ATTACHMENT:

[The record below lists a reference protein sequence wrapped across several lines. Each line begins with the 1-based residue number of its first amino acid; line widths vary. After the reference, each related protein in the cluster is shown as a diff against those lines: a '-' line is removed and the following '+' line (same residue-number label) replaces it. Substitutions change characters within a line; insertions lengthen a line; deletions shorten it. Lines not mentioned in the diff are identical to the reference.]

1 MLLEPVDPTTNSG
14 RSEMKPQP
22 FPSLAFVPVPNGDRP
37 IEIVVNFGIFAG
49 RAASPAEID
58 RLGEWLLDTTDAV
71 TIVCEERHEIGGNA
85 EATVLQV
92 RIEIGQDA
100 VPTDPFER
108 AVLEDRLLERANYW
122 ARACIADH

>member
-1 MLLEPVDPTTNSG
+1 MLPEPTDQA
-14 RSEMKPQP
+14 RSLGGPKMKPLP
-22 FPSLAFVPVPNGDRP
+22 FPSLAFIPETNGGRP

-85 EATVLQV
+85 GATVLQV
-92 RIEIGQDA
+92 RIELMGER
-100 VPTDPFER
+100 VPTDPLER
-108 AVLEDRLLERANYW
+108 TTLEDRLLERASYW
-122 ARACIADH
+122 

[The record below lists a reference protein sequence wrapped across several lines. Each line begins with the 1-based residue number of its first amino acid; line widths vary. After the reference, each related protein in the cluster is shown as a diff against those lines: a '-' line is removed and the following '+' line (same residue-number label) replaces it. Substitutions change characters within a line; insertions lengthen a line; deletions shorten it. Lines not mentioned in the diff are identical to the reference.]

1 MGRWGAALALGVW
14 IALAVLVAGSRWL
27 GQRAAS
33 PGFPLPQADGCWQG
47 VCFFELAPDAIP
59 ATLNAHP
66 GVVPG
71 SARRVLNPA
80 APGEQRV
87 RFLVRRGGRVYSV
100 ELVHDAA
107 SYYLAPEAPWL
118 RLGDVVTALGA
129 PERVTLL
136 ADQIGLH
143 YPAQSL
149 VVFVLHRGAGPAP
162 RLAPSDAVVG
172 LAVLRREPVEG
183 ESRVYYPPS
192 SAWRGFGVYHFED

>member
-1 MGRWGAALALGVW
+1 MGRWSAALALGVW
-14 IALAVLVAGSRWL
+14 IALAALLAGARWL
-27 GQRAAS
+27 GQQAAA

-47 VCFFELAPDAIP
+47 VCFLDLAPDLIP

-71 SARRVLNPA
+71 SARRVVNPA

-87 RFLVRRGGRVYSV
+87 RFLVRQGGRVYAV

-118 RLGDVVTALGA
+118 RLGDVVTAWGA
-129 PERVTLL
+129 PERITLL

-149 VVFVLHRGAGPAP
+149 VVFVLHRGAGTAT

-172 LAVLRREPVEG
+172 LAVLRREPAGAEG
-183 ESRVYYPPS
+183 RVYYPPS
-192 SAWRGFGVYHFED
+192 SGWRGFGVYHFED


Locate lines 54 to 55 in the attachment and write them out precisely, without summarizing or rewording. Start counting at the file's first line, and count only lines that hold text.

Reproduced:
-1 MGRWGAALALGVW
+1 MGRWSAALALGVW